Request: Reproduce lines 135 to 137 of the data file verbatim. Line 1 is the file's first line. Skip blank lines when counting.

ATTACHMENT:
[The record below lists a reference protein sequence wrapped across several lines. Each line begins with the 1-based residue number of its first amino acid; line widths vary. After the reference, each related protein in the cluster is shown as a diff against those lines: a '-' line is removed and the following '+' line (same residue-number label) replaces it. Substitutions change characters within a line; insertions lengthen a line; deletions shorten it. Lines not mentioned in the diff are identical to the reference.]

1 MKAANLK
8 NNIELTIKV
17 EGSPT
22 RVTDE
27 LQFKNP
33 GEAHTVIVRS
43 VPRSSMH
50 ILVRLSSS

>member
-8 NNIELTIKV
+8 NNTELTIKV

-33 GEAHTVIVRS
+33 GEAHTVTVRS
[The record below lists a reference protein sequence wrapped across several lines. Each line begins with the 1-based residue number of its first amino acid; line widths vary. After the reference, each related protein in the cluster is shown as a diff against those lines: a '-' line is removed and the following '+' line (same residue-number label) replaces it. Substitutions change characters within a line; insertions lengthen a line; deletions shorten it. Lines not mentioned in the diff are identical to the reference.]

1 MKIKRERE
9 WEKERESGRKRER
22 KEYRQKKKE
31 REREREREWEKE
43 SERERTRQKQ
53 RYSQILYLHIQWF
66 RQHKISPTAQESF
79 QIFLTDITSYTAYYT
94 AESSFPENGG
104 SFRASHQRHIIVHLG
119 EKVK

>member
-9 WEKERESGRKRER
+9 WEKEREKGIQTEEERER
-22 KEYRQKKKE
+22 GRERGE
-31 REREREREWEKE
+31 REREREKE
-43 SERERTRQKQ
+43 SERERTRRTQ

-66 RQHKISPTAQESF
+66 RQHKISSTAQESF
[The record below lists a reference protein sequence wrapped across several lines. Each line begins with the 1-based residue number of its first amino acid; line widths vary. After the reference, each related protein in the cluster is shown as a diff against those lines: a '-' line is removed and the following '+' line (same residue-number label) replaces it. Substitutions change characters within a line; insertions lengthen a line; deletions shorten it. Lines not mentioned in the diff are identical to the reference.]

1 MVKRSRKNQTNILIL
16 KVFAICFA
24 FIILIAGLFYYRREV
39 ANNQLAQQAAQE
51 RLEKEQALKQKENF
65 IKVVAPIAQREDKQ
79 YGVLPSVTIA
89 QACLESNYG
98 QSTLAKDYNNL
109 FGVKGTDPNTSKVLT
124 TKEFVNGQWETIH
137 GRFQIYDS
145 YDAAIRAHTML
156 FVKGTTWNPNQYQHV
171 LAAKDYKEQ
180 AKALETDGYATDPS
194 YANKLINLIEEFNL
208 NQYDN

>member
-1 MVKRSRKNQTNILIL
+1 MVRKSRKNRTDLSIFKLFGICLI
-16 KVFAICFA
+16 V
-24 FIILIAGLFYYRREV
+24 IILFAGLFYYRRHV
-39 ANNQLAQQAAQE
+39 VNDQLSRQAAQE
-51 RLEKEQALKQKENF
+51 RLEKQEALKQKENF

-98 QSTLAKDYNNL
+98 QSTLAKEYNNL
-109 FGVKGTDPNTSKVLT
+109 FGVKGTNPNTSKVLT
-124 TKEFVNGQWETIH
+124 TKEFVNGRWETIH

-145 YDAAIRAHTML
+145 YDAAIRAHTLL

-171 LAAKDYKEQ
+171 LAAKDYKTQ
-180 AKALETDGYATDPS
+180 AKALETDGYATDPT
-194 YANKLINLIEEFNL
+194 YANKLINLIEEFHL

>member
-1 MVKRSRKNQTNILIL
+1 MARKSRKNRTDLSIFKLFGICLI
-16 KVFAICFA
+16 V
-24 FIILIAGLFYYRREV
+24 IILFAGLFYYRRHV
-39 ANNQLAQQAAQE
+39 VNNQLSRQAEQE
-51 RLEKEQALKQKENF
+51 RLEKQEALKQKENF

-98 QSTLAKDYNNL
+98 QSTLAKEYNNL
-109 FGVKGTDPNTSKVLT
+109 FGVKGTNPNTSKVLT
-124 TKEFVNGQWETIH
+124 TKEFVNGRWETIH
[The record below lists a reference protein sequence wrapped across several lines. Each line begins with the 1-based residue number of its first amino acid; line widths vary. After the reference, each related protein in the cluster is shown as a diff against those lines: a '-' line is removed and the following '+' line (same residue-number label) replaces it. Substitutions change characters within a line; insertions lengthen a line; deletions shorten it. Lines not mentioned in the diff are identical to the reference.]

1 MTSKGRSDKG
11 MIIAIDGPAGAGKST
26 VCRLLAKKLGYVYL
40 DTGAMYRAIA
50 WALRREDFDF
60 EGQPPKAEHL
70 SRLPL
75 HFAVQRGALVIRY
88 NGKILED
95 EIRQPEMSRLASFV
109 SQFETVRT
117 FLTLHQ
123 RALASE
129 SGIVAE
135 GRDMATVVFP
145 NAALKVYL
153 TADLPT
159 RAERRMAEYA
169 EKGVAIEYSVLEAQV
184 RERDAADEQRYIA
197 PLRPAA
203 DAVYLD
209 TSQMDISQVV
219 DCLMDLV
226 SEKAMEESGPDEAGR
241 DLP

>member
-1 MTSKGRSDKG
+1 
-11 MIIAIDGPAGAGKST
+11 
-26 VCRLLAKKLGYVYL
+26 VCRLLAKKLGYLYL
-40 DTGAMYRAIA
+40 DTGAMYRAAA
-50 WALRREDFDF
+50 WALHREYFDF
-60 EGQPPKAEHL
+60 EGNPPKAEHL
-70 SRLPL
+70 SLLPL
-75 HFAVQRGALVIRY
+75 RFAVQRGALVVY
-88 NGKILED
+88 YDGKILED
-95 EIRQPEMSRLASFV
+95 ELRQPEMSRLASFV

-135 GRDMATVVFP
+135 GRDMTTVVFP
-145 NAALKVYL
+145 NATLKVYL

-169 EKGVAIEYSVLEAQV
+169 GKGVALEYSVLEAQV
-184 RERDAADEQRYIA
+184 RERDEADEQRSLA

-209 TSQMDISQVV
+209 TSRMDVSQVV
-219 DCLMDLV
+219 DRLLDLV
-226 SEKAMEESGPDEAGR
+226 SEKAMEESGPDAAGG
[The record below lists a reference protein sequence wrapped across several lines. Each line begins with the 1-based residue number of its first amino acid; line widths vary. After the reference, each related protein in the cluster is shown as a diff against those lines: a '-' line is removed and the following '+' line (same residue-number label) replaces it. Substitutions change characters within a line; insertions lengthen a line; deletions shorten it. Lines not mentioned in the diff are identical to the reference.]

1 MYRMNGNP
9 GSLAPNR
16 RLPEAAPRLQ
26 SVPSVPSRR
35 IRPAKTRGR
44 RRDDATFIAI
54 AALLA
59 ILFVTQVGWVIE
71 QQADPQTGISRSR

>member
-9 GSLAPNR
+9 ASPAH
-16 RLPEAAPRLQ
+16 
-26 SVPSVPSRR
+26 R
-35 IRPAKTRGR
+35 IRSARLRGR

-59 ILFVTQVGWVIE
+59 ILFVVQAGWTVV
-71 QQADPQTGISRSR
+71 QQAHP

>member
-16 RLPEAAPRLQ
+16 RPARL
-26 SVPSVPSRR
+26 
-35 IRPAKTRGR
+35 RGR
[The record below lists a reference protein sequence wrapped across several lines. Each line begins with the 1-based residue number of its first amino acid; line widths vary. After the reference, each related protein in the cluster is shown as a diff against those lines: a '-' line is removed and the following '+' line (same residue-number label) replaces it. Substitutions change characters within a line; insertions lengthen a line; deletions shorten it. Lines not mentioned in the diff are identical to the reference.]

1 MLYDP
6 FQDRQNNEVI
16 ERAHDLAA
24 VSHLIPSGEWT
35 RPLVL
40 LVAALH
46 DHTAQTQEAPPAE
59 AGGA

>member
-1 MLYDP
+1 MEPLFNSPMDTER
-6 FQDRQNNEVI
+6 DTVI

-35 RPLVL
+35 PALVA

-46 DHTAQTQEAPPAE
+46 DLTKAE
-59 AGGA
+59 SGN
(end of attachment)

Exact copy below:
-50 WALRREDFDF
+50 WALHREYFDF
-60 EGQPPKAEHL